A combination of warm weather and moisture has helped farmers, but some crops are still lagging behind in terms of development.
According to the latest crop report, crop conditions vary across the province, with most in poor-to-good condition.
Sixty-seven per cent of the fall cereals and 32 per cent of the spring cereals are in the heading stage. Thirty-eight per cent of canola and mustard and 54 per cent of pulse crops are flowering.
Seven per cent of the hay crop is cut with three per cent baled or put into silage. Quality is rated one per cent excellent, 47 per cent good, 33 per cent fair, and 19 per cent poor.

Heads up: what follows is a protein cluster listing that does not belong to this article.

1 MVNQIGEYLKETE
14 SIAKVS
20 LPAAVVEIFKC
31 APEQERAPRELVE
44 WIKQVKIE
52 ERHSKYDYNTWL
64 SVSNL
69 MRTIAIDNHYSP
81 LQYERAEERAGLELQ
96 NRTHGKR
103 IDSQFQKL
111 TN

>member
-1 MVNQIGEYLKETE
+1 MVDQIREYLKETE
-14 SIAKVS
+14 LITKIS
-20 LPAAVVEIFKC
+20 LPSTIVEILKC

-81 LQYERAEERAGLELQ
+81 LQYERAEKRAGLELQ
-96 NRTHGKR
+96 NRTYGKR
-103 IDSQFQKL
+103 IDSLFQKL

Because of the lack of rain this spring, swaths may be much smaller than typical. Moreover, pastures are expected to have a reduced carrying capacity.
Pasture conditions are rated as three per cent excellent, 38 per cent good, 42 per cent fair, 15 per cent poor, and two per cent very poor.
Across the province, rainfall ranged from trace amounts to 92 mm last week. Some crops were damaged by strong winds and hail.
Overall, topsoil moisture on cropland is rated as two per cent surplus, 79 per cent adequate, 18 per cent short, and one per cent very short.
Topsoil moisture on hay land and pasture is rated as one per cent surplus, 75 per cent adequate, 22 per cent short, and two per cent very short.
A complete version of the crop report is available online.